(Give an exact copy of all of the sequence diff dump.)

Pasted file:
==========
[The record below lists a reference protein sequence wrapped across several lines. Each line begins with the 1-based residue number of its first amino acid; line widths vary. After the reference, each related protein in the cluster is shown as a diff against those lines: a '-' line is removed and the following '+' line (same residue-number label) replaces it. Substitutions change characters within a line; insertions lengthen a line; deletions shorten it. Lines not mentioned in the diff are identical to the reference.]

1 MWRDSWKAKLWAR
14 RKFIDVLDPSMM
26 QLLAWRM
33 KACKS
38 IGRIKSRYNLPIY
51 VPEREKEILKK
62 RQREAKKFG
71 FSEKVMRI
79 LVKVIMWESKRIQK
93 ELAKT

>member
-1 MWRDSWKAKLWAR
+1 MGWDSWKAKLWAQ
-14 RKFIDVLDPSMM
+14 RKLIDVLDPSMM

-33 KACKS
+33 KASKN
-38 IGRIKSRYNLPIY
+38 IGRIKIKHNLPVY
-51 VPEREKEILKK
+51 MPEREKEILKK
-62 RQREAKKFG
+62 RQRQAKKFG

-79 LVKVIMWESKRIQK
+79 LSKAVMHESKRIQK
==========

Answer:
[The record below lists a reference protein sequence wrapped across several lines. Each line begins with the 1-based residue number of its first amino acid; line widths vary. After the reference, each related protein in the cluster is shown as a diff against those lines: a '-' line is removed and the following '+' line (same residue-number label) replaces it. Substitutions change characters within a line; insertions lengthen a line; deletions shorten it. Lines not mentioned in the diff are identical to the reference.]

1 MWRDSWKAKLWAR
14 RKFIDVLDPSMM
26 QLLAWRM
33 KACKS
38 IGRIKSRYNLPIY
51 VPEREKEILKK
62 RQREAKKFG
71 FSEKVMRI
79 LVKVIMWESKRIQK
93 ELAKT

>member
-1 MWRDSWKAKLWAR
+1 MGWDSWKAKLWAQ
-14 RKFIDVLDPSMM
+14 RKLIDVLDPSMM

-33 KACKS
+33 KASKN
-38 IGRIKSRYNLPIY
+38 IGRIKIKHNLPVY
-51 VPEREKEILKK
+51 MPEREKEILKK
-62 RQREAKKFG
+62 RQRQAKKFG

-79 LVKVIMWESKRIQK
+79 LSKAVMHESKRIQK